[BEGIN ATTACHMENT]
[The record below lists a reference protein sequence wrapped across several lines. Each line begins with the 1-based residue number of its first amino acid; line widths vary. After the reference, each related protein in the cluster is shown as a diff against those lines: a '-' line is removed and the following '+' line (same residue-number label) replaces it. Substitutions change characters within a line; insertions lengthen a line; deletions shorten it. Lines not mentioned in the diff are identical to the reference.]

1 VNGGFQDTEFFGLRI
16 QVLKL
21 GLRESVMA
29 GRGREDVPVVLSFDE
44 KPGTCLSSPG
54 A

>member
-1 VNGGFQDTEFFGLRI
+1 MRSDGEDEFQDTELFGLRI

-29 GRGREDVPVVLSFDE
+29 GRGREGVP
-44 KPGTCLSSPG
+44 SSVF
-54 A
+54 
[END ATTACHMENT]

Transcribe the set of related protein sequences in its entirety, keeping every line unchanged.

[The record below lists a reference protein sequence wrapped across several lines. Each line begins with the 1-based residue number of its first amino acid; line widths vary. After the reference, each related protein in the cluster is shown as a diff against those lines: a '-' line is removed and the following '+' line (same residue-number label) replaces it. Substitutions change characters within a line; insertions lengthen a line; deletions shorten it. Lines not mentioned in the diff are identical to the reference.]

1 VNGGFQDTEFFGLRI
16 QVLKL
21 GLRESVMA
29 GRGREDVPVVLSFDE
44 KPGTCLSSPG
54 A

>member
-1 VNGGFQDTEFFGLRI
+1 MRSDGEDEFQDTELFGLRI

-29 GRGREDVPVVLSFDE
+29 GRGREGVP
-44 KPGTCLSSPG
+44 SSVF
-54 A
+54 